Psychology professor wins prestigious lifetime achievement awardUniversity of Hawaiʻi at Mānoa
Posted: May 4, 2011
University of Hawai‘i at Mānoa psychology professor Elaine Hatfield was recently named recipient of the 2012 American Psychological Society's (APS) William James Award for a lifetime of significant intellectual contributions to the basic science of psychology.
Awarded since 1989, the William James Award is a lifetime achievement award for basic research and is the highest honor conferred by APS. Award recipients must be recognized internationally for their outstanding contributions to scientific psychology. James was one of the most influential pioneer theorists in psychology and commonly referred to as the father of modern psychology.
Hatfield, a Mānoa resident, has been invited to give a plenary address at the APS national convention in May 2012 and will be presented a presidential citation, issued specifically for the occasion.
She obtained a degree in English and Psychology from the University of Michigan in 1959 and PhD from Stanford University in 1963. Prior to joining the UH Mānoa faculty in 1981, Hatfield taught at the University of Minnesota, University of Rochester, University of Wisconsin and was a guest research professor at Sonderforschungsbereich 24 Mannheim in West Germany.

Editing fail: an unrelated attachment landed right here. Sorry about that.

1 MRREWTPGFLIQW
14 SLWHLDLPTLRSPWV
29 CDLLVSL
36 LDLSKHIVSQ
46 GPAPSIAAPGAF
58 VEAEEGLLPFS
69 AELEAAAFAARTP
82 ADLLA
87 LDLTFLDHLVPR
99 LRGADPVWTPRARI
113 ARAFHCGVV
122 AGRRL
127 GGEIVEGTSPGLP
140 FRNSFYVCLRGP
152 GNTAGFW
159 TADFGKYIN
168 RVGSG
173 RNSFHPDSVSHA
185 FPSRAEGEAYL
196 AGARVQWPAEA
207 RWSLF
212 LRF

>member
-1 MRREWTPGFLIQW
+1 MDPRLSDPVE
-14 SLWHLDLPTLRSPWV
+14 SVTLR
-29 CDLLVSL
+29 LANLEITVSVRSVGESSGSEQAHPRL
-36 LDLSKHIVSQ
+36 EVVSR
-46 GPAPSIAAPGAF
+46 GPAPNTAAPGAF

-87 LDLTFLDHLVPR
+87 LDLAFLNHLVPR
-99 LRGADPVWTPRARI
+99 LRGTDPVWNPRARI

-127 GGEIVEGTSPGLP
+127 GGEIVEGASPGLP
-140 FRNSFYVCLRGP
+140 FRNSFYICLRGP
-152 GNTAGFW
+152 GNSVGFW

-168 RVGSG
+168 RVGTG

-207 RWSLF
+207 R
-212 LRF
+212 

For more than two decades, Hatfield was judged to be the most cited social psychologist in the United States in Introductory Social Psychology texts. She has written numerous scientific books, among themA New Look at Love and Mirror, Mirror: The Importance of Looks in Everyday Life, which won the American Psychological Association and American Psychological Foundation's National Media Award.
Throughout her career, Hatfield has made major theoretical and applied contributions in at least five areas: social justice research, passionate love and sexual desire, cross-cultural studies, physical attractiveness, and emotional contagion. On the 50th anniversary of Hatfield’s graduate career, various journals asked her to write articles summarizing the current status in many of the areas she pioneered.
“My work is threaded by several themes: a commitment to social justice, a dedication to basic research, an excitement about the possibility of synthesizing the insights of a variety of disciplines, and an interest in state-of-the-art research methodologies—especially laboratory methodologies,” noted Hatfield.
Hatfield is past president of the Society for the Scientific Study of Sex (SSSS). In recent years, she has received Distinguished Scientist Awards (for a lifetime of scientific achievement) from the Society of Experimental Social Psychology, the Society for the Scientific Study of Sex, and the University of Hawai‘i at Mānoa, as well as the Alfred Kinsey Award from the Western Region of SSSS.